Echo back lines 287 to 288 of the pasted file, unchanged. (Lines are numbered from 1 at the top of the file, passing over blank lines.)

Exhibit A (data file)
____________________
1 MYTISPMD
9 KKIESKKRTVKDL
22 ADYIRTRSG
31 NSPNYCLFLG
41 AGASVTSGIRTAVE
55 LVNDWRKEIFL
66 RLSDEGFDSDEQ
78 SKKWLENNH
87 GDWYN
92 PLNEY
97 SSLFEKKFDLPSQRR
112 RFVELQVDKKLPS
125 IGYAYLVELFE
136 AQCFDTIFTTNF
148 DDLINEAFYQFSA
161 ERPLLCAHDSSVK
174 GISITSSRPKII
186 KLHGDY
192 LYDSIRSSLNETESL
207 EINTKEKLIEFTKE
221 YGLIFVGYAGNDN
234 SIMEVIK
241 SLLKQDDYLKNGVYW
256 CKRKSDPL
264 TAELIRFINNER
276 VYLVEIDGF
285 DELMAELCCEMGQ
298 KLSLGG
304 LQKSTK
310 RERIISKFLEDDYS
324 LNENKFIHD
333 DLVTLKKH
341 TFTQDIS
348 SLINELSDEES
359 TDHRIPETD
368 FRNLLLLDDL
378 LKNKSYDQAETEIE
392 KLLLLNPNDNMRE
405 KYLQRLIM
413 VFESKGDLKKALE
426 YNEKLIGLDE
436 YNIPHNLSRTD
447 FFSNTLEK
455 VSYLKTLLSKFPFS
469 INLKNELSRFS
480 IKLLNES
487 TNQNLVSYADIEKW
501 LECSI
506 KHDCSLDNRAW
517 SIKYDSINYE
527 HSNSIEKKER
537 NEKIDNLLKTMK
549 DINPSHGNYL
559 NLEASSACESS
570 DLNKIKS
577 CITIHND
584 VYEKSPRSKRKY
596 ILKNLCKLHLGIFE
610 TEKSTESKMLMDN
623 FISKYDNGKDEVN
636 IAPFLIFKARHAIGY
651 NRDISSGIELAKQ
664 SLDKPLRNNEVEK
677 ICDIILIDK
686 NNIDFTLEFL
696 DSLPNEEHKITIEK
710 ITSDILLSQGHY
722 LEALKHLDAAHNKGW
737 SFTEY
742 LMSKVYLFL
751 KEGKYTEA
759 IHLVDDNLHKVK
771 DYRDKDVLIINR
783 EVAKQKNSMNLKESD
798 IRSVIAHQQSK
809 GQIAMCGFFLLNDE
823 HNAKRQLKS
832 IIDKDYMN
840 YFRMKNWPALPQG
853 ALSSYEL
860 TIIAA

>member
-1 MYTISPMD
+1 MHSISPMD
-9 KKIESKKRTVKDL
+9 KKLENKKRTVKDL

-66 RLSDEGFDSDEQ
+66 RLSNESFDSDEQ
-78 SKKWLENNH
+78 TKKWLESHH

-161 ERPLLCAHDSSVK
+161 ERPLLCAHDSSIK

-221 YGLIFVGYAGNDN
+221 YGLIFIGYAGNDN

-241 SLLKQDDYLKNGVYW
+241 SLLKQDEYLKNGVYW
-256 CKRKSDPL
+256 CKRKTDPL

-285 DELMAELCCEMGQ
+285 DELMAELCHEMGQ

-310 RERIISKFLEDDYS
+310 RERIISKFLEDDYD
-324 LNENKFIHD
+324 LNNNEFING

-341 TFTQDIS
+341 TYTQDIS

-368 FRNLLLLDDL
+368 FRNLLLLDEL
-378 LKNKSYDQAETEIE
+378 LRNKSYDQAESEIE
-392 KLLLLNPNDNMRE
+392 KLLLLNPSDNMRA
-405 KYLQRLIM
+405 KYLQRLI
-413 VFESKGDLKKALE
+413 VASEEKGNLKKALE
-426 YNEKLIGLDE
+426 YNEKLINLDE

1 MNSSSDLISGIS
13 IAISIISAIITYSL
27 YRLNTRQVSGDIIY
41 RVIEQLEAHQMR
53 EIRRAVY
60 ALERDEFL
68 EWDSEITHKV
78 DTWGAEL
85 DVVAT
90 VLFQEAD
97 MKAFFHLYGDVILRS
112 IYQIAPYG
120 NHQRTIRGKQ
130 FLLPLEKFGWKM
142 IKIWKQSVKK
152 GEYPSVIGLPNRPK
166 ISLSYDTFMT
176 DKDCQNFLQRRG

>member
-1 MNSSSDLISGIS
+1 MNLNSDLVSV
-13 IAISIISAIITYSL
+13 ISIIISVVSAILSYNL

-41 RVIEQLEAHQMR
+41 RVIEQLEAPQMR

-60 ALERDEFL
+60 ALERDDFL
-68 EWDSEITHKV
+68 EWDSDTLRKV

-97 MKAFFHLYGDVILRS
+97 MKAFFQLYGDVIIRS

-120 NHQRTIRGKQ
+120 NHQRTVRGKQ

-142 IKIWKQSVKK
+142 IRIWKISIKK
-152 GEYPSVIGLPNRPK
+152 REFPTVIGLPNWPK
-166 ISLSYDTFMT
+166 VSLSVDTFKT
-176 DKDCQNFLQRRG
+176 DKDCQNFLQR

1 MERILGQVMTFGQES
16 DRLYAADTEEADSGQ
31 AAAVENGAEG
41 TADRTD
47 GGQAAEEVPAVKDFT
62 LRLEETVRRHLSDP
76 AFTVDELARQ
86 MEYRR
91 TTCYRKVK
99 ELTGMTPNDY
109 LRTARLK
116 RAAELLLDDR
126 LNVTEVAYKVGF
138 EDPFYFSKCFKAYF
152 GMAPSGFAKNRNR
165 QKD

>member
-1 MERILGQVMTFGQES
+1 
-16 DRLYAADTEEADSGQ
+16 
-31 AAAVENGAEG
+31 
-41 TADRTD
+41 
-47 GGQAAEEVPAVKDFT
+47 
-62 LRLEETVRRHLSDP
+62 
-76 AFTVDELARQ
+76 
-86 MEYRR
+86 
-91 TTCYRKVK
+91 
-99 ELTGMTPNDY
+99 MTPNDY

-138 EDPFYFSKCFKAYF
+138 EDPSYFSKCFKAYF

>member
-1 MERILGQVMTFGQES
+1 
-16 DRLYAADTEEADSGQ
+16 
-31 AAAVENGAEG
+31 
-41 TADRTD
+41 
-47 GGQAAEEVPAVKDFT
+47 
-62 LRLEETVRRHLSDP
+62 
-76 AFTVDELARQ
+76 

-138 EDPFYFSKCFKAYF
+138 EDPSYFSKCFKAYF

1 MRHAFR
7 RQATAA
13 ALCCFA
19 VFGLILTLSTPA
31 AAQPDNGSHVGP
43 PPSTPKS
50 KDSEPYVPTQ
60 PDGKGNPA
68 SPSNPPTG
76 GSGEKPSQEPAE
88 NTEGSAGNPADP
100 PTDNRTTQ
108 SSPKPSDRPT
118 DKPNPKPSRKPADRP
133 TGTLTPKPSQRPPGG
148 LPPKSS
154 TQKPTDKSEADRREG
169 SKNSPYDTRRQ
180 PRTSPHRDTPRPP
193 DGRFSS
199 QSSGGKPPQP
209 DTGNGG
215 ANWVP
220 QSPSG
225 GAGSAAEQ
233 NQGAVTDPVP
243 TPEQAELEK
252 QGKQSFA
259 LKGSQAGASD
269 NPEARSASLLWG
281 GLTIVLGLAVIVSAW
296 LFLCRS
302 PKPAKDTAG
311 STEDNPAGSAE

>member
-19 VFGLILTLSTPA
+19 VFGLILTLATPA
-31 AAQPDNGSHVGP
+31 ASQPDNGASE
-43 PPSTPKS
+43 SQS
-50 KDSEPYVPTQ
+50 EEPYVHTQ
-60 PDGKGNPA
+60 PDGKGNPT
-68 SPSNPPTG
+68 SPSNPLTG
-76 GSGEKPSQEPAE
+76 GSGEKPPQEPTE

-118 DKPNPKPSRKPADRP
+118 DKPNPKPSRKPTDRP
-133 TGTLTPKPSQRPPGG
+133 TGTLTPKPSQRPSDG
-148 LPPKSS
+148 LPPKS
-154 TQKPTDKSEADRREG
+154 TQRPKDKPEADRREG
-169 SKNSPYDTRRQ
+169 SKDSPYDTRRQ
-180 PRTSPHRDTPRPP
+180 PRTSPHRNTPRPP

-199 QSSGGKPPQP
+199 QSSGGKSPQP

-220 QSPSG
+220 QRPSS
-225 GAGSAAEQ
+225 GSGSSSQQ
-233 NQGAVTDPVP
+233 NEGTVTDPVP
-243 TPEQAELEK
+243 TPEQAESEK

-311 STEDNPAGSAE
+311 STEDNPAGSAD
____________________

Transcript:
-311 STEDNPAGSAE
+311 STEDNPAGSAD